Next up, the steak course. You can go for something else if you want but why would you.

There’s sharing dishes such as the chateaubriand, but as a greedy person I prefer to have my own cut and went for the fillet steak while my friend had the rib eye. Both were cooked pretty much exactly how we asked, if not a tiny bit over done, and were excellent cuts of meat served with thick chips to soak up all the delicious meaty juices.

Forget pudding, the list isn’t worth a look, and go for a cocktail. There’s an extensive cocktail menu and the Covent Garden branch is open until 1am so aim to try a few.

This is not a place for an intimate dinner, it’s an open setting and packed full of people so better for a large group. As Sophie (the founder) is the daughter of Jeremy Mogford, founder of Brown’s, you can slightly see the mass-produced similarities.

But although it’s a little chainy you can’t knock the steaks. It’s not a place for meat connoisseurs but somewhere to go and have some fun while enjoying a decent, honest steak and some amazing cocktails with your friends.

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The Jugged Hare

The line between gastropub, plain old pub and fancy restaurant has become very blurred lately. Attaching the ‘gastropub’ label onto an ordinary looking pub usually means an excuse to rack up the prices while luring in unassuming diners who were looking for some pub grub.

Well pub grub is certainly not what you’ll find at The Jugged Hare and despite the slightly haughty atmosphere and higher-than-average prices the food is well-presented and most importantly it tastes good.

This is the 10th in a line of gastropubs owned by Tom and Ed Martin and it’s clear to see they know what they’re doing. Walk in through the main entrance and you’ll be met by crowds of local workers enjoying the impressive drinks menu. It’s got its own ‘by the glass’ machine creating seasonal wines from local producers and if you’re indecisive, go for the wine flight – you get three glasses of seasonally picked out wines for £10. If wine’s not your thing try the Jugged Hare pale ale, brewed in conjunction with Sambrook’s brewery in Battersea.

If you’re peckish, or you’ve booked a table (recommended for most evenings), walk through the crowds towards the smell of meat and you’ll reach the restaurant area where an open kitchen takes centre stage. For those of you who enjoy watching cookery programs you’ve come to the right place. Here you can stare at the chefs to your heart’s content and watch them popping out intricate looking meals, but a warning – it’s no fun for fellow diners if you spend the meal commenting on events in the kitchen which they can’t see.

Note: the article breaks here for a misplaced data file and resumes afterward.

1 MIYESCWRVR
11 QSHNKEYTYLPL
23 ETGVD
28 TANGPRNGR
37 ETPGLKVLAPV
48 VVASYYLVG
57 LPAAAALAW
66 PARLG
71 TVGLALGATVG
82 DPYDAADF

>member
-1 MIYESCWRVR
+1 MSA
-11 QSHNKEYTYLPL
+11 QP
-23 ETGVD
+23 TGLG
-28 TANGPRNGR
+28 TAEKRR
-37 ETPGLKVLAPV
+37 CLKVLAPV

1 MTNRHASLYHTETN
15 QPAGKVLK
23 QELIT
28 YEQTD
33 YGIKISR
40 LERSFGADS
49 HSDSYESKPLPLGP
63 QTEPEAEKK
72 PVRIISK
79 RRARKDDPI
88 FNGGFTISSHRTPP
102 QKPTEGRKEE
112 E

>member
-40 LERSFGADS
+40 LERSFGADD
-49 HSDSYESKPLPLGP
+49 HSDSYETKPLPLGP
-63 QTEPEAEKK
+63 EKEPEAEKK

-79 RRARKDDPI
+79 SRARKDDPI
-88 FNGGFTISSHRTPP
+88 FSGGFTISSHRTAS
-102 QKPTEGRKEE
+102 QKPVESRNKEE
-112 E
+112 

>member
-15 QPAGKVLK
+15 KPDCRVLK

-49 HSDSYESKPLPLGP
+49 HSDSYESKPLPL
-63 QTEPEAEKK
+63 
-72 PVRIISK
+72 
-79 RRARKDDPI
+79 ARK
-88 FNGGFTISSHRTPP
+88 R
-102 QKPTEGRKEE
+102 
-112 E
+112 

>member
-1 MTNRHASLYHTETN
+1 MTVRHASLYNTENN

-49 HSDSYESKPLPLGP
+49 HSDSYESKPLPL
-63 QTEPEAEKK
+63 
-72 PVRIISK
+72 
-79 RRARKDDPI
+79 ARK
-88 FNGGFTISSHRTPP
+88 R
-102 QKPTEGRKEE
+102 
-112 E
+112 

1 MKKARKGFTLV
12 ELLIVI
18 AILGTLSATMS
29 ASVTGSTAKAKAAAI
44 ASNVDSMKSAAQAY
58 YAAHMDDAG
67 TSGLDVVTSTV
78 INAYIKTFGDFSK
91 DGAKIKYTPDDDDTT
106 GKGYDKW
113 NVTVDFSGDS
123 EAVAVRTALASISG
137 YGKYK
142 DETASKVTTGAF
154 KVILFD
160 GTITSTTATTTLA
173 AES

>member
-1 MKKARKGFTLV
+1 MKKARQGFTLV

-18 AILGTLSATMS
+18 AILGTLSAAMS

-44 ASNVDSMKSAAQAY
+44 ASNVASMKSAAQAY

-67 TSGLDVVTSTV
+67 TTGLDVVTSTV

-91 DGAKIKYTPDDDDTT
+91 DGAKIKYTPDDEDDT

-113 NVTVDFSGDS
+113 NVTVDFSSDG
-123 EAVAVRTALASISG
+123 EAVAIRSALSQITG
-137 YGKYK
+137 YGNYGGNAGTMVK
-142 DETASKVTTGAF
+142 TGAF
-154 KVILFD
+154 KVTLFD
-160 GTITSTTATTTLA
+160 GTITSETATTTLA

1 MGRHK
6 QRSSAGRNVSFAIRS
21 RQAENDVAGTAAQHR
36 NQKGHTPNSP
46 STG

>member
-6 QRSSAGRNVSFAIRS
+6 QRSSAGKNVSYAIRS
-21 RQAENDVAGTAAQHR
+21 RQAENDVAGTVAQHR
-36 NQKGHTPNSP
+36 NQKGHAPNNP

For people who find it hard to say no to a starter (like me) you won’t be disappointed and I went for the honey roast kiln salmon (£8) while my friend had the diver king scallops gratin (£9.50) with a creamy sauce to melt any fish-haters heart.

The food available is all local, organically sourced (fish from Billingsgate Market) and what you might expect really and there’s a different meat available everyday from the spit roast and some hefty steaks on offer. Most of the main meals are around £17 but you do pay for what you get and the meals are fresh, delicious and perfectly matched with the sides (although you have to pay extra for these).

Greedily I also tucked into a pudding and despite being a bit of a connoisseur in this sector, the lemon junket (light mouse) with blood orange jelly is one of the best fruity treats I’ve ever eaten – and an ideal way to end a heavy meal. It’s light, airy and sweet enough to make you feel light you’ve been transported to some kind of magical land but doesn’t leave you feeling like you need a root canal.

Downstairs there are more tables and it would be a good place for a group meal such as a birthday and once you’ve gorged on the meaty feast the bar is perfectly situated to finish off your night.

This review was originally written for Who’s Jack.

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Comptoir Libanais

South Kensington is a place I often find myself, either after wondering around the V&A or one of the surrounding museums and I continually have a problem trying to find anywhere good to eat or drink.

Every place I stumble upon seems to be ridiculously over priced or just rubbish and surviving on the fact that so many tourists, and non West Londoners like myself, are hungry or thirsty and will just drop into anywhere nearby. Luckily I’ve found a few options to safeguard against this and one such is Comptoir Libanais on Exhibition Road.

This is the second in the chain of ‘fast’ food Lebanese restaurants and it’s ideal for a quick, tasty meal that won’t break the bank. You can choose from several platters piled up with deliciously comforting treats such as smoky aubergine baba ghanoush, falafel, hummus, and salads with pitta bread for dipping and fried vegetable samosas. These are to share but if you’re feeling greedy and a lover of  creamy hummus topped with pomegranate seeds, and let’s be honest who isn’t, then you might be able to go for one.

For the main meals there are lots of small dishes and I had the prune and lamb tagine which was so tender it virtually melted into one. There are also meat koftas with side salads, whole salads for those attempting to be healthy and lovingly prepared mousakas with crispy fried onions and fresh pomegranate seeds on top – it doesn’t sound like it should work but it does. A mouthful of this feels a bit like a giant duvet wrapped around you, it’s delicious, warming and will leave you feeling comfortably full.

The pudding selection is a bit of a must. There are lots of beautiful looking sweet treats, from rose water macaroons to more varieties of baklava then I ever thought possible and as they’re so tiny you can almost believe they’re calorie free.